The US Senate rejected last week a bill that would have blocked the proposed sale of 280 medium-range air-to-air missiles to Saudi Arabia, worth $650 million.
Sixty-seven members of the council voted against the resolution, while 30 voted in favor of it. The White House announced, earlier, on Tuesday, that it strongly opposes any resolution that would prevent the completion of the sale of advanced missiles to Saudi Arabia.
This undermines President Joe Biden’s commitment to helping “support our partner’s defenses at a time when missile and drone attacks on civilians in Saudi Arabia are increasing,” the White House Office of Budget Management said in a statement.
The office stated that the proposed deal “will renew Saudi Arabia’s current stockpile of air-to-air missiles,” noting that the Kingdom “uses these weapons to defend itself against cross-border air attacks, such as the booby-trapped drones launched by the Houthi group.”
US President Joe Biden said in a message to House Speaker Nancy Pelosi and Senate Majority Speaker Chuck Schumer on the “War Powers” report that the US continues to work with its partners around the world in the fight against terrorism.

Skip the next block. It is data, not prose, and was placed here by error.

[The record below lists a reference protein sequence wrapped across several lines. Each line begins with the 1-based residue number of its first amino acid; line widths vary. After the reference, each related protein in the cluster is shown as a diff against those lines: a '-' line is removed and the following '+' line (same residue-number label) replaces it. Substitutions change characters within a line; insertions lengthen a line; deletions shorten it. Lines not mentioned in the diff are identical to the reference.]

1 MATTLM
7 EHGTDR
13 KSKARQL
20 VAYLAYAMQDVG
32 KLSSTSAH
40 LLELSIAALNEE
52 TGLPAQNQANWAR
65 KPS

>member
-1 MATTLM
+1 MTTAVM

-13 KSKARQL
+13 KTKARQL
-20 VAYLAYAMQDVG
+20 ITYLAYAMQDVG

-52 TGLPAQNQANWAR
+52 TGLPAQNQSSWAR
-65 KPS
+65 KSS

He added, “A limited number of our forces have been deployed in Yemen to carry out operations against al-Qaeda and ISIS,” noting that “the US is working closely with the Yemeni government and its regional partners to undermine the influence of terrorist groups in Yemen.”
It is noteworthy that the missile sale deal to Saudi Arabia was approved by the Pentagon, and sent to Congress on November 4, and then on November 21, a group of Republican and Democratic senators submitted a draft resolution to stop it.
The resolution was sent to the Committee on Foreign Relations for discussion, after which it was voted on by the full Senate, to become law. At this point, it is just a proposal being discussed in the Senate.
The State Department approved this $650 million arms deal, the first major arms deal with Saudi Arabia during Biden’s presidency.